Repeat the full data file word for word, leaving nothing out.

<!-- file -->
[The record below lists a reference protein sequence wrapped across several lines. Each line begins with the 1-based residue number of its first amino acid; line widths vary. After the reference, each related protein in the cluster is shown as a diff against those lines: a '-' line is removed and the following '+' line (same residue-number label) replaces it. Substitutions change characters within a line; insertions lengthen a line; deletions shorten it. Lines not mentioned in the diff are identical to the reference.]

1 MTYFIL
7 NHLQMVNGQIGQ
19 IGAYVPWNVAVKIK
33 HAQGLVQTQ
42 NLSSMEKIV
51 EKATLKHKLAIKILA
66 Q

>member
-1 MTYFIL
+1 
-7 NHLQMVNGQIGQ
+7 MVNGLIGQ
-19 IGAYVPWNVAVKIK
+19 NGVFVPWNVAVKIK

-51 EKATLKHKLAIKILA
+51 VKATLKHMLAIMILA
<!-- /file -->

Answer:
[The record below lists a reference protein sequence wrapped across several lines. Each line begins with the 1-based residue number of its first amino acid; line widths vary. After the reference, each related protein in the cluster is shown as a diff against those lines: a '-' line is removed and the following '+' line (same residue-number label) replaces it. Substitutions change characters within a line; insertions lengthen a line; deletions shorten it. Lines not mentioned in the diff are identical to the reference.]

1 MTYFIL
7 NHLQMVNGQIGQ
19 IGAYVPWNVAVKIK
33 HAQGLVQTQ
42 NLSSMEKIV
51 EKATLKHKLAIKILA
66 Q

>member
-1 MTYFIL
+1 
-7 NHLQMVNGQIGQ
+7 MVNGLIGQ
-19 IGAYVPWNVAVKIK
+19 NGVFVPWNVAVKIK

-51 EKATLKHKLAIKILA
+51 VKATLKHMLAIMILA